In answering the referred questions, the EBA methodically construed Art. 53(b) EPC mainly using the principles of interpretation established in Art. 31 and 32 of the Vienna Convention. It began its analysis by focusing on the wording of the provision (grammatical interpretation), followed by systematic and teleological interpretations. It then continued the analysis from the perspective of subsequent agreements or practice and finally considered the legislator's intent (historical interpretation).

Based on its analysis, the EBA concluded that the exclusion of "essentially biological processes for the production of plants" does not extend to products defined or obtained by such processes. That is, the EBA found no basis for a broad reading of the process exclusion of Art. 53(b) EPC in respect of product or product-by-process claims directed to plants or plant parts such as fruit. In this respect, the EBA also stated that subject-matter claimed as a product or a product-by-process is different from that claimed as a process, regardless of the methods by which the claimed product is obtained or defined. Also, even if the product (plant material) can be obtained only by essentially biological processes, the process exclusion in Art. 53(b) EPC does not extend to product or product-by-process claims. Whether such products or products-by-process are patentable depends on fulfillment of the formal and substantive patentability requirements of the EPC.

The EBA addressed certain interesting issues that were raised in the amicus curiae briefs: Interest groups claimed that the legal impact of Art. 53(b) EPC (as it was then interpreted) required extending the scope of the process exclusion to avoid the unintended monopolization of unpatentable processes.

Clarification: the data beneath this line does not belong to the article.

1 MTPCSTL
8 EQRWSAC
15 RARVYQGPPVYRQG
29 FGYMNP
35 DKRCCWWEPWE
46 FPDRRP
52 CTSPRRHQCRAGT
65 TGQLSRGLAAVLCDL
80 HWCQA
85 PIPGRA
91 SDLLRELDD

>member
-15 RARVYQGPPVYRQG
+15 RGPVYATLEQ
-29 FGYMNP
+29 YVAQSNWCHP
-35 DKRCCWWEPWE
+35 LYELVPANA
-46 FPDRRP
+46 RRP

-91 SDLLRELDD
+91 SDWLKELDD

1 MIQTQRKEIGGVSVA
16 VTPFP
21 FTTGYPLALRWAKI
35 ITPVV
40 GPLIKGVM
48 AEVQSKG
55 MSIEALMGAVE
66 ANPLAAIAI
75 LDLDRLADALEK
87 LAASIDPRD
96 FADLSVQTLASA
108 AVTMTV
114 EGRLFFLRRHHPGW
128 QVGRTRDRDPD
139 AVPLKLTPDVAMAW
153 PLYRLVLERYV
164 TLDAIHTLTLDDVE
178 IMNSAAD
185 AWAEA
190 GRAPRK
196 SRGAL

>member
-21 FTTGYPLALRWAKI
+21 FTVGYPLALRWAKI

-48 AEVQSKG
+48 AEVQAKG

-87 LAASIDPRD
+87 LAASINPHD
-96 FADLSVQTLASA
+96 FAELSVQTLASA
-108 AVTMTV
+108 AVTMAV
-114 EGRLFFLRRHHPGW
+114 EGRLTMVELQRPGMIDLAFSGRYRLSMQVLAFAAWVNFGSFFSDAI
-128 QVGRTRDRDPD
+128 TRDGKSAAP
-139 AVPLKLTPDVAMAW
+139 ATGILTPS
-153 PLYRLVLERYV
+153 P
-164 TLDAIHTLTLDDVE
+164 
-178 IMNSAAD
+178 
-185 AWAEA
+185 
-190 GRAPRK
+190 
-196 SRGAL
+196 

One issue addressed by the EBA was the need to account for technological progress, which might lead to circumvention of the exclusion. The EBA considered whether there was a need for a "dynamic interpretation" of Art. 53(b) EPC, taking into account evolving technologies that could not have been foreseen by the legislator and extrapolating their intent based on current technologies. They concluded that no dynamic interpretation of Art. 53(b) EPC was required and that the process exclusion should not extend to products obtained by essentially biological processes for the production of plants despite advances in technology.

The EBA also considered whether the allowance of product and product-by-process claims directed to plants or plant material renders the process exclusion meaningless in its scope of application. The EBA stated that it did not see any imminent legal erosion of the exclusion of essentially biological processes and left product and product-by-process claims outside the scope of the process exclusion.

Comments on Decisions

In deciding the two rounds of referrals, the EBA performed an extensive and elaborate analysis of Art. 53(b) EPC, taking into consideration its legal context, including its legal and historical background, as well as different sources of interpretation. Decisions G 2/07 and G 1/08 were controversial because the parties considered that the exclusion in Art. 53(b) EPC had been interpreted broadly. In contrast, decisions G 2/12 and G 2/13 appear to have caused less controversy due to the narrower construction and the explicit distinction made between exclusions from patentability, patentability requirements (e.g., novelty, inventive step, etc.), and scope of protection.